A game between sisters
Earlier this week, I was running on the Katy trail with my sister, Bri. Running can get old, so we like to play some games to serve as a distraction. Just for fun, we started assessing all the passing bike riders on their fitness level.
” Slow biker”
” Fast biker”
” Old biker”
We don’t live by a heavily trafficked area of the trail, so the bikers were far and few in between – the game was only mildly entertaining at best.
2 hours pass
I was driving past the trail (playing the same game in my head) and I spotted an unlikely group of cyclists. I would say it was a group of 6-10 male twenty-somethings all riding together down the trail…. in overalls. Every. Single. One. Of. Them.
I have no doubts that the group of Amish boys were capable of being “fast bikers,” but they seemed relaxed that day. Perhaps it was a recreational trip because the boys in the front were turned around shouting back to the riders in the back as they all laughed together about something one of them was saying.
What struck me most about the scene was the sense of community surrounding them. They were like a family. Hooting and hollering, feeling completely free to be themselves – while at the same time, they were more than individuals. Their matching overalls seemed to signify a conscious decision to be who they are, but also a part of something larger than themselves.
They were a group. A movement. A community.
I wonder if I could get some of my friends to start dressing alike? :)
In honor of the Amish boys on the bike trail… I submit this recipe.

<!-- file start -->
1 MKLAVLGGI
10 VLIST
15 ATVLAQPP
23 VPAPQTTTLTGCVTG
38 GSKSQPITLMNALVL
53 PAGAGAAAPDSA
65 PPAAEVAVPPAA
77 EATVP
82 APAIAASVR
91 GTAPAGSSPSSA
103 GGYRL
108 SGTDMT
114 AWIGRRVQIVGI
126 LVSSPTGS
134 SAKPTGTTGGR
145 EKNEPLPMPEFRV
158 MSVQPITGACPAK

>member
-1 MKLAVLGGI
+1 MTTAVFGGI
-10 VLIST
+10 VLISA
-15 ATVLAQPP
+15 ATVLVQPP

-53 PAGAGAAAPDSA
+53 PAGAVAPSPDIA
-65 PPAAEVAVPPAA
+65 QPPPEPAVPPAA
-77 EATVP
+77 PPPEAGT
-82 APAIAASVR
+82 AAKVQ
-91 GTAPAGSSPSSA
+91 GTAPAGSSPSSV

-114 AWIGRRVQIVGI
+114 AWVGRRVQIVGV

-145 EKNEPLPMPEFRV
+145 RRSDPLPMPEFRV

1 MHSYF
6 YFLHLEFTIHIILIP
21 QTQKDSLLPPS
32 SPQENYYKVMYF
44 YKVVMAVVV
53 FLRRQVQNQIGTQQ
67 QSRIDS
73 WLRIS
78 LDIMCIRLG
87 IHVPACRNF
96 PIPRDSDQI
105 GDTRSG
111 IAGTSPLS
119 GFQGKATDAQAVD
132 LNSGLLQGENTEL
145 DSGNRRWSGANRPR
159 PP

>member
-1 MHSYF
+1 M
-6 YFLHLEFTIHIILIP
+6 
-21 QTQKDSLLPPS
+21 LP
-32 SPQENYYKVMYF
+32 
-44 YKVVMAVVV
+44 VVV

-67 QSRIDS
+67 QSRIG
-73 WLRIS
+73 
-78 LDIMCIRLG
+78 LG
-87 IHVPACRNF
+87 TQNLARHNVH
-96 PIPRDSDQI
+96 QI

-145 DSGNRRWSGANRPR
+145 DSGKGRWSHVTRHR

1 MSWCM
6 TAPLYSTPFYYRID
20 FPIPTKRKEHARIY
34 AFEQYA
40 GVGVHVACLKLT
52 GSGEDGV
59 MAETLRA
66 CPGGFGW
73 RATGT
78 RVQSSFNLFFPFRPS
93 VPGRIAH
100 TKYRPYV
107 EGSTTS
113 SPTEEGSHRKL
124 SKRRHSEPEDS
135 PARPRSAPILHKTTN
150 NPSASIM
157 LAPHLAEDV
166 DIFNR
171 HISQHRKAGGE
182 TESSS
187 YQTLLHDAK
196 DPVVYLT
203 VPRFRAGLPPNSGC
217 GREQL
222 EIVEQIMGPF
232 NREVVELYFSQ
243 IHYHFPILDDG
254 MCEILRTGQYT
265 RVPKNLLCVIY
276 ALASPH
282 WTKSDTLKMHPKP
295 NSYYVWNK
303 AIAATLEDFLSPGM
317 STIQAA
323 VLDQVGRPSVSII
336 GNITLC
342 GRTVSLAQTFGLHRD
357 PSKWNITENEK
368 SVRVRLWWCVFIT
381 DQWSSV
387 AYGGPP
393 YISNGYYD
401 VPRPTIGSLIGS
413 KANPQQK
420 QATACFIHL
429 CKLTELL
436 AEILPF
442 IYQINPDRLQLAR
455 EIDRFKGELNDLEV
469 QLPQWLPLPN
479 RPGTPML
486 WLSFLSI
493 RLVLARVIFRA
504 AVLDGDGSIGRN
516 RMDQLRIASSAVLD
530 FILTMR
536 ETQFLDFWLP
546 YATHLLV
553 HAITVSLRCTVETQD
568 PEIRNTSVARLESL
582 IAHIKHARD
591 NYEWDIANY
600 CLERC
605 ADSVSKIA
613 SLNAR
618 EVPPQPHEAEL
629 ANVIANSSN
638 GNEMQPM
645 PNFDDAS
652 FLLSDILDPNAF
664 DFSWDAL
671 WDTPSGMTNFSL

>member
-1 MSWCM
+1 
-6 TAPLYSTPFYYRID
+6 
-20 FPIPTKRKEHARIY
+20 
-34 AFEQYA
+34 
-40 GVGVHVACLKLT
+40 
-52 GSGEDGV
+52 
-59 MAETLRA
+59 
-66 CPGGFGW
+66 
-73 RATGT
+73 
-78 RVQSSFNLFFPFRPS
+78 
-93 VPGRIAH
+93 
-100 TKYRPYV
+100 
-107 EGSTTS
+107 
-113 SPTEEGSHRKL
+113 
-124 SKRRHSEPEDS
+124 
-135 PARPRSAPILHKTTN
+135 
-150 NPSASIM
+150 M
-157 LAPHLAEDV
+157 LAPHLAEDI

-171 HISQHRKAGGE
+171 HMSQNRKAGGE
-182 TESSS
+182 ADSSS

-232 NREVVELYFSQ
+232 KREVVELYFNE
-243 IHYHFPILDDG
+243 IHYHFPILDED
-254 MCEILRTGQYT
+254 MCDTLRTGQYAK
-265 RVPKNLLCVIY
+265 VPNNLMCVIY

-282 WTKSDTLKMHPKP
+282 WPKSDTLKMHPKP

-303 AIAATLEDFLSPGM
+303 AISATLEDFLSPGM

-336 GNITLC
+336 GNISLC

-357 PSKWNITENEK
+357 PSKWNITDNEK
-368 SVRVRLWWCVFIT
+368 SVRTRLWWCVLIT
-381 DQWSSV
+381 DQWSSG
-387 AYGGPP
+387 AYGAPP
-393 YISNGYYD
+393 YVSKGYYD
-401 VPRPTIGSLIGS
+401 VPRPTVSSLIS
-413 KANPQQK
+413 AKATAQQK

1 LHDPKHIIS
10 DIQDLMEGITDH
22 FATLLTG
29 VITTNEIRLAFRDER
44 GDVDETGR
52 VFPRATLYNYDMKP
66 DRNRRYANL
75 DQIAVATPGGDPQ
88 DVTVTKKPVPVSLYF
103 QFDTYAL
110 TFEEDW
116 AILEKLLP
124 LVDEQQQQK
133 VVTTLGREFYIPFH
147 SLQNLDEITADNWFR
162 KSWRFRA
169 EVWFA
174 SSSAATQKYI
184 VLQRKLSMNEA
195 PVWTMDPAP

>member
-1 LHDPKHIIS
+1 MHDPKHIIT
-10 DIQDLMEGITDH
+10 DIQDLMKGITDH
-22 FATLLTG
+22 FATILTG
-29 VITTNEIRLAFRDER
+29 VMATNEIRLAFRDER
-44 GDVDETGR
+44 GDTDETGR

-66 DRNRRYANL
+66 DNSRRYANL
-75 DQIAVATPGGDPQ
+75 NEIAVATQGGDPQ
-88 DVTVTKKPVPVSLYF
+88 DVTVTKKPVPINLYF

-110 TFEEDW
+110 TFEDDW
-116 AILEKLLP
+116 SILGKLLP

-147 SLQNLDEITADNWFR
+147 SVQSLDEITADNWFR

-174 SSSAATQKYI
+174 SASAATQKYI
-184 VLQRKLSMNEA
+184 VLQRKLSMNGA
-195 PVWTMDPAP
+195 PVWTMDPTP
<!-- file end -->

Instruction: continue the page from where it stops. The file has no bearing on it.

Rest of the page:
I’ve had these beans before (usually at a church pot-luck or something like that) and I can never find the person that made them to ask for the recipe.
Upon finding them at the last church pot-luck, I loudly addressed the room, “Who made these BEANZ?!?! I must KNOW! They are the BEST I’ve ever tasted!”
One man smiled shyly and admitted they were his beans. Luckily, he was willing to share the recipe. He told me it was passed to him an Amish woman who lived nearby. She had clipped it out of an Amish newspaper and given it to him.
I was so complimentary of his bean dish that he insisted on getting me the recipe right away. He lived next door to the church, so in a matter of minutes I had my very own (color) copy of the recipe. (You know every old man is proud when he can produce a color copy all on his own. He assured me, he had a COLOR COPY MACHINE in his HOME OFFICE. I’m sure it was one of those HP 3-in-1 printers, but to him – it was magic.)
Reunited at last…
I decided Memorial Day was the perfect opportunity to try out my newly acquired bean recipe.
Let me tell you, they were a hit. Feel free to take the beans to your next potluck and call them your own. Just remember to give some credit to the Amish for making this all possible.
Thank you Amish Community.
Kidney Bean Casserole (the official Amish name)
- 1/2 lb ground beef
- 1/2 lb diced bacon
- 1 C chopped onions
- 1/2 C ketchup
- 1 tsp salt
- 3/4 C brown sugar
- 1 tsp dry mustard
- 2 tsp vinegar
- 1 can pork & beans
- 1 can kidney beans – drained
- 1 can lima beans – drained
- Brown ground beef and bacon.
- Add onion and cook a little. Drain off the fat.
- Add ketchup, salt, sugar, dry mustard, vinegar and beans.
- Mix well and bake at 350 for 40 minutes.